Chlorhexidine is used as an anti-infective coating on many Medical Devices, e.g. Central Venous Cannulae and Urinary Catheters. Chlorhexidine is a significant cause of life-threatening allergic reactions*.
There have been 6 confirmed cases of perioperative anaphylaxis to chlorhexidine in NHS Lothian since 2014, most of these cases involved coated devices and multiple exposures even after anaphylaxis had been diagnosed. Device labelling may not always make the presence of Chlorhexidine obvious. Users should check devices in their area for Chlorhexidine, be aware of and stock alternatives and ensure that they can manage anaphylaxis.
Alternatives to coated devices should be used in patients with known history of chlorhexidine allergy. Potential Chlorhexidine allergy should be considered in patients with a history of allergy/skin sensitivity following previous medical or dental procedures (inc peripheral cannulation or venesection) or to antiseptic creams, body washes or mouth washes. In the event of an acute anaphylactic reaction occurring within 1 hour of insertion of a coated invasive device, this device should be removed as soon as possible and replaced with a suitable alternative.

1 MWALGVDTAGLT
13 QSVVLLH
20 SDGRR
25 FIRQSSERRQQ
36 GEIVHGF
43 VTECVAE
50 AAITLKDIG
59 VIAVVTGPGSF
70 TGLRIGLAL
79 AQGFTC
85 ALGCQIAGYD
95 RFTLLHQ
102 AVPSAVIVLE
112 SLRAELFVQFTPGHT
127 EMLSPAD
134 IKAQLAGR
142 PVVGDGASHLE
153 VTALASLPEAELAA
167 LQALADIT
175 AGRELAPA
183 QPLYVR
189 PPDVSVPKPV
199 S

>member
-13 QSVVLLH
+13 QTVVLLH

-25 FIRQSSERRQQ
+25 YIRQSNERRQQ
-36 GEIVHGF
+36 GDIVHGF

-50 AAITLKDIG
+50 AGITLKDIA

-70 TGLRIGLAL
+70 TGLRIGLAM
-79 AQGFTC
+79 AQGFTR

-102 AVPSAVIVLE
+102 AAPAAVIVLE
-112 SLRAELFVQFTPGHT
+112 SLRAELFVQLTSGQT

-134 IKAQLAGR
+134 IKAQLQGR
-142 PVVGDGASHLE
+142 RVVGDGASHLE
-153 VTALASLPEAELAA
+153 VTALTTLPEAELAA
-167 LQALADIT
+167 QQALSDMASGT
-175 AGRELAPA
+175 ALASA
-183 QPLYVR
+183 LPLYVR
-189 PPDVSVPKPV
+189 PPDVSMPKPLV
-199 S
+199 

* Chlorhexidine caused 9% of Life-Threatening Allergic Reactions in the 6th National Audit Project of the Royal College of Anaesthetists (www.nationalauditprojects.org.uk/NAP6Home).